PALO ALTO (Reuters) – Microsoft recently rejected a request by a California law enforcement agency to install facial recognition technology on cars and official cameras because of human rights concerns, company president Brad Smith said on Tuesday, market.
FILE PHOTO: The Microsoft sign is displayed at the top of the Microsoft Theater in Los Angeles, California, USA, on October 19,2018. REUTERS / Mike Blake / Photo archive
Microsoft concluded that it would lead innocent women and minorities to be disproportionately held for questioning because artificial intelligence was trained primarily on white and male pictures.
AI has more cases of mistaken identity with women and minorities, they have discovered multiple research projects.
"Whenever they pulled someone, they wanted to do a face scan" against a database of suspects, Smith said without naming the agency. After thinking about the unequal impact, "we said that this technology is not your answer."
Speaking at a Stanford University conference on "human-centered artificial intelligence," Smith said that Microsoft also refused an agreement to install face recognition on cameras covering the capital of an unnamed country that the nonprofit Freedom House considered free. Smith said he would have suppressed the freedom of meeting there.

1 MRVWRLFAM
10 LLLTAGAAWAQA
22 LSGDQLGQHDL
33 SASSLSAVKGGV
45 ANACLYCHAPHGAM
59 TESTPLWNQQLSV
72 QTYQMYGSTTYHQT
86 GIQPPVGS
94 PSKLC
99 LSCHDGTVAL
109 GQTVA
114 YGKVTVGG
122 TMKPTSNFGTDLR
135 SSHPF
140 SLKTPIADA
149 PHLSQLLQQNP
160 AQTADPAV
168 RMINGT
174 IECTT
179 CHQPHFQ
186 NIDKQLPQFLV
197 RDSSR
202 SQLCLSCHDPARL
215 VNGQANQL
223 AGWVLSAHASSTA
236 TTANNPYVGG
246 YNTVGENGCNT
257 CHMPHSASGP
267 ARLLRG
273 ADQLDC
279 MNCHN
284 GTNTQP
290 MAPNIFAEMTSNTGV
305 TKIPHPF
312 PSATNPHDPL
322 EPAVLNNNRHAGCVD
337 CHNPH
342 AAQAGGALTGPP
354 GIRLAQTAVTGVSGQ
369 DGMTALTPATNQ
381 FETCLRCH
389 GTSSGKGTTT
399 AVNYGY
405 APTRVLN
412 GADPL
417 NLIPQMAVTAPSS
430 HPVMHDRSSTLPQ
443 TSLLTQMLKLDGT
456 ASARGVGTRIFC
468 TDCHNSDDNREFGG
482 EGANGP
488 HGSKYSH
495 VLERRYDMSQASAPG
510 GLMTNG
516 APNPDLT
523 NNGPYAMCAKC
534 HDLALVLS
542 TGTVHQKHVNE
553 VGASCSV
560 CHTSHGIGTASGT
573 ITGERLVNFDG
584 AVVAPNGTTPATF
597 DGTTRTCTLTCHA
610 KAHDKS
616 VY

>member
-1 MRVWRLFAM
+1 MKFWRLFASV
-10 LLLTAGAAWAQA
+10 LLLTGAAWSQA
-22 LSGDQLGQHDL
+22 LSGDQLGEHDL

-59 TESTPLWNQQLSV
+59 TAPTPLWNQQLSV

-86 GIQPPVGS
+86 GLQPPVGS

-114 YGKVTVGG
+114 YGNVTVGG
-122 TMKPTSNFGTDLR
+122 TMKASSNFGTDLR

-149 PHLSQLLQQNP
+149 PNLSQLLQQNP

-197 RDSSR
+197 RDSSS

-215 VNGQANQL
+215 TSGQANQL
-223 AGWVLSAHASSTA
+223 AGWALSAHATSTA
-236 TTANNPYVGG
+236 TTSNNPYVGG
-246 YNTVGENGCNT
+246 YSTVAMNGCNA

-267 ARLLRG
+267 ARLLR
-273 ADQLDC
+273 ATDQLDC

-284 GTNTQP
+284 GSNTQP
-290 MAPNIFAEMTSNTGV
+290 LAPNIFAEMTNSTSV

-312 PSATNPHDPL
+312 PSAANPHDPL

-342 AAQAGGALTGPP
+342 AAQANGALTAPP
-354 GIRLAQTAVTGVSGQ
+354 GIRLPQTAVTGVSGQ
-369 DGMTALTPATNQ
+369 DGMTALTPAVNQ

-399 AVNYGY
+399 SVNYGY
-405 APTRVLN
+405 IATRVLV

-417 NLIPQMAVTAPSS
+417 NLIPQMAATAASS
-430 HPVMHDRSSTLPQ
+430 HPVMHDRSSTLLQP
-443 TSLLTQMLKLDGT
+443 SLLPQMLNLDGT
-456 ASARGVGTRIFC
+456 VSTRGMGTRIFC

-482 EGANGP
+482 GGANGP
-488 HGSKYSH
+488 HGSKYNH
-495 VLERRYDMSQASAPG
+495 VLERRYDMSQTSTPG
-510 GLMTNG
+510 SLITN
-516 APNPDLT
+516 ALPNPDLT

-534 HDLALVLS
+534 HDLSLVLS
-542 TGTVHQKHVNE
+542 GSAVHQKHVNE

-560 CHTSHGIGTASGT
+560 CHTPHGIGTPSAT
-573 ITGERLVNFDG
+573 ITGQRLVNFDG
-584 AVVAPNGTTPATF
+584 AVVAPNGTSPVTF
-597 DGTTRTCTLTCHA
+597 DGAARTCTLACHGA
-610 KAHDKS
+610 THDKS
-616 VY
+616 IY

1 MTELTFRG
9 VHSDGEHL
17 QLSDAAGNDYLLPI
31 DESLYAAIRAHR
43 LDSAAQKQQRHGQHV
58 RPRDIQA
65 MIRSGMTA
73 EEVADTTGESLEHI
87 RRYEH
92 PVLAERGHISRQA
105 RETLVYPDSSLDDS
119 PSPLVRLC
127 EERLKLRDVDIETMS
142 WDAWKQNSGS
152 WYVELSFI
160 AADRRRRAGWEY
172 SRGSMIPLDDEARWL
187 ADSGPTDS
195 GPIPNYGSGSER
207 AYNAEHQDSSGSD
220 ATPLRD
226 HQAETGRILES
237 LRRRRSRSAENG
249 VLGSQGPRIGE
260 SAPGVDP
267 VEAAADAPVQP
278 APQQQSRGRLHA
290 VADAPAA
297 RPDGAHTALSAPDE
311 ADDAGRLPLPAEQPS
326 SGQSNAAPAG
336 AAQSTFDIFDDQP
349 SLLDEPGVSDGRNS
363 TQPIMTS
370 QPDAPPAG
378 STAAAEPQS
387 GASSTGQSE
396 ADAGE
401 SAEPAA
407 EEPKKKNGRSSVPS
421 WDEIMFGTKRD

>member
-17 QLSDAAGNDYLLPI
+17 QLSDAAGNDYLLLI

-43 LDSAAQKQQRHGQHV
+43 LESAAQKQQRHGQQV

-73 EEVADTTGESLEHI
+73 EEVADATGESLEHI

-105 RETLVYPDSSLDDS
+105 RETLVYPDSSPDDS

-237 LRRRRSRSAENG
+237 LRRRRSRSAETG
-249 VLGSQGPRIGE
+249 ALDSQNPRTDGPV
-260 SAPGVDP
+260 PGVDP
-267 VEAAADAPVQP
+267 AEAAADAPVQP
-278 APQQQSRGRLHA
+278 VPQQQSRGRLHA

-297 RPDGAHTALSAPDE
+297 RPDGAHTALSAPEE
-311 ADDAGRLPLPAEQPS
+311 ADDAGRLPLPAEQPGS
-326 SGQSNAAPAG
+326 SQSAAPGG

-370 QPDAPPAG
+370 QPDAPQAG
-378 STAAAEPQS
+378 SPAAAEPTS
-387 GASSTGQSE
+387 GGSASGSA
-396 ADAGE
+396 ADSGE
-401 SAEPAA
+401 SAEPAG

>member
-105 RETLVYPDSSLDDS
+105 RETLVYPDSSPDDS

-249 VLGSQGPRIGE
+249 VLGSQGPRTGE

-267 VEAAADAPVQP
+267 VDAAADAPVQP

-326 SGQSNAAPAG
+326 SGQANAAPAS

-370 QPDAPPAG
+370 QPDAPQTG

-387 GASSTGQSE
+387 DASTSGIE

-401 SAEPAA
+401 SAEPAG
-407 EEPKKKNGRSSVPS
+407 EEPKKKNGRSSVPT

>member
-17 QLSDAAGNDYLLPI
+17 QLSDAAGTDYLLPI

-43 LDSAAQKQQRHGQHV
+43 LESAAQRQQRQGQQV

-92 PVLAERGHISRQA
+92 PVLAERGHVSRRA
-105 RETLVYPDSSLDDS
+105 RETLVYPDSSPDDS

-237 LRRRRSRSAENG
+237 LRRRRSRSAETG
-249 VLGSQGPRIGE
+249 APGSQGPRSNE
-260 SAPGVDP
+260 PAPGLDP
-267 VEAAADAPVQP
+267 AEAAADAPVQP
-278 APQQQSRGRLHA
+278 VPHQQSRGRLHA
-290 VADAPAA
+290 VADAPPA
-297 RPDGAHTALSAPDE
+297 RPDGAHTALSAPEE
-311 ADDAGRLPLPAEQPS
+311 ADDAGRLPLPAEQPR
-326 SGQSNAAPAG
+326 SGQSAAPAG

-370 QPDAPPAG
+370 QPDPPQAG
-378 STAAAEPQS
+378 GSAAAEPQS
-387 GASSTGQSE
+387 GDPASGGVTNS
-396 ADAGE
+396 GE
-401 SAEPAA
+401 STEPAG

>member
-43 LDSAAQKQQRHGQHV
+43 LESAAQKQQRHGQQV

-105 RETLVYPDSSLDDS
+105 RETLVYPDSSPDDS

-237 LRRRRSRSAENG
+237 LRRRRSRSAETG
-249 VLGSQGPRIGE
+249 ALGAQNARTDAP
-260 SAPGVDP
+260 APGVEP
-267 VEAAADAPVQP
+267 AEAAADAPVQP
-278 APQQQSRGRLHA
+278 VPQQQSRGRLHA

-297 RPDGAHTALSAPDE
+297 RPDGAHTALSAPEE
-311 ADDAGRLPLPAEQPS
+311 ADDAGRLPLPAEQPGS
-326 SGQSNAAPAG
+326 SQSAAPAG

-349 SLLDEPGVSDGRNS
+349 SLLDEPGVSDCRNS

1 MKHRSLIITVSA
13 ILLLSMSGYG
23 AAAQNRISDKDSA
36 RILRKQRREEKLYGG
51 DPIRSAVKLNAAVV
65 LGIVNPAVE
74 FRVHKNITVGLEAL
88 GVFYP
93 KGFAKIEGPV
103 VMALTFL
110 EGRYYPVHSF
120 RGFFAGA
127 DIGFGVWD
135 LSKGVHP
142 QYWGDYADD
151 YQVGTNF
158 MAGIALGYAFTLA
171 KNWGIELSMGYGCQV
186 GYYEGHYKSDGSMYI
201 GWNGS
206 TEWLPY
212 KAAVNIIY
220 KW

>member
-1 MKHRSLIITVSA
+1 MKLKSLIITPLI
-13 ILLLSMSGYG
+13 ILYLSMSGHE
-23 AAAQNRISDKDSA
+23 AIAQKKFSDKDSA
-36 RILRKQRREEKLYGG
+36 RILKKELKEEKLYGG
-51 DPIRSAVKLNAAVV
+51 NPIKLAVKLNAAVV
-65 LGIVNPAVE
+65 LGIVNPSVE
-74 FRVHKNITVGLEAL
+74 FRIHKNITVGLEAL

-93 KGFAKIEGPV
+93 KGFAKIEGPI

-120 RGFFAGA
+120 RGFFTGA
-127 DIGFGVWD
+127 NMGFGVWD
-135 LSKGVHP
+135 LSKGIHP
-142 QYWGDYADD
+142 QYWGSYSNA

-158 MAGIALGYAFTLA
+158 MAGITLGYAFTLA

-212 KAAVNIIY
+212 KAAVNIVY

On the other hand, Microsoft agreed to provide the technology to a US prison after the company concluded that the environment would be limited and would improve security within the unnamed institution.
Smith explained the decisions as part of a commitment to human rights that he says is increasingly critical as technological advances allow governments to carry out general surveillance, deploy autonomous weapons, and take other measures that may be impossible to reverse .
Microsoft said in December it would be open about flaws in its face recognition and urged customers to be transparent about how they intended to use it, while preventing sales of sales to the police.
Smith called for more regulation of facial recognition and other uses of artificial intelligence, and he warned on Tuesday that without it, companies that collect more data may win the race to develop better artificial intelligence in a "race to the bottom ".
He shared the stage with United Nations High Commissioner for Human Rights Michelle Bachelet, who urged technology companies to refrain from building new tools without assessing the impact.
"Please incorporate the human rights approach when you are developing technology," said Bachelet, former president of Chile.
Microsoft spokesman Frank Shaw declined to name potential customers the company refused.
Report of Joseph Menn; Editing by Greg Mitchell and Lisa Shumaker